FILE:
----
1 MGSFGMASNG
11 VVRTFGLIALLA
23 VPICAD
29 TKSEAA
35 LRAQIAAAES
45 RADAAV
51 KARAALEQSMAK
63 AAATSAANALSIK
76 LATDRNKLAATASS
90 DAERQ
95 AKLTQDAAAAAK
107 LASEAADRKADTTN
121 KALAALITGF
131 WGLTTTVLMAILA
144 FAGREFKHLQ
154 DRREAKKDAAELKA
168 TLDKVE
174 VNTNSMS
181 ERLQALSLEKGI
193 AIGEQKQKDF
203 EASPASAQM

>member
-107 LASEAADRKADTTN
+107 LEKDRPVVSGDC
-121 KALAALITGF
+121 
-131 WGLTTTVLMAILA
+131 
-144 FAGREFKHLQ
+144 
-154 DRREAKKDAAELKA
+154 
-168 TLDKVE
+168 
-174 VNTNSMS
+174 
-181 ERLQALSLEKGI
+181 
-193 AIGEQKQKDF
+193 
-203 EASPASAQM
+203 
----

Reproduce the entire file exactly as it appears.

1 MGSFGMASNG
11 VVRTFGLIALLA
23 VPICAD
29 TKSEAA
35 LRAQIAAAES
45 RADAAV
51 KARAALEQSMAK
63 AAATSAANALSIK
76 LATDRNKLAATASS
90 DAERQ
95 AKLTQDAAAAAK
107 LASEAADRKADTTN
121 KALAALITGF
131 WGLTTTVLMAILA
144 FAGREFKHLQ
154 DRREAKKDAAELKA
168 TLDKVE
174 VNTNSMS
181 ERLQALSLEKGI
193 AIGEQKQKDF
203 EASPASAQM

>member
-107 LASEAADRKADTTN
+107 LEKDRPVVSGDC
-121 KALAALITGF
+121 
-131 WGLTTTVLMAILA
+131 
-144 FAGREFKHLQ
+144 
-154 DRREAKKDAAELKA
+154 
-168 TLDKVE
+168 
-174 VNTNSMS
+174 
-181 ERLQALSLEKGI
+181 
-193 AIGEQKQKDF
+193 
-203 EASPASAQM
+203 